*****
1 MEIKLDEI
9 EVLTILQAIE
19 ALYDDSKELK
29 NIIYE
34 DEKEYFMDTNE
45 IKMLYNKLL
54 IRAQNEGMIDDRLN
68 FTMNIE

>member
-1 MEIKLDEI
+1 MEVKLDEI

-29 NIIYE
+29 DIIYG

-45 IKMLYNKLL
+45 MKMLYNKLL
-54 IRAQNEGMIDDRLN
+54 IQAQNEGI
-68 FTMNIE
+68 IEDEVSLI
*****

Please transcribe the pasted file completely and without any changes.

1 MEIKLDEI
9 EVLTILQAIE
19 ALYDDSKELK
29 NIIYE
34 DEKEYFMDTNE
45 IKMLYNKLL
54 IRAQNEGMIDDRLN
68 FTMNIE

>member
-1 MEIKLDEI
+1 MEVKLDEI

-29 NIIYE
+29 DIIYG

-45 IKMLYNKLL
+45 MKMLYNKLL
-54 IRAQNEGMIDDRLN
+54 IQAQNEGI
-68 FTMNIE
+68 IEDEVSLI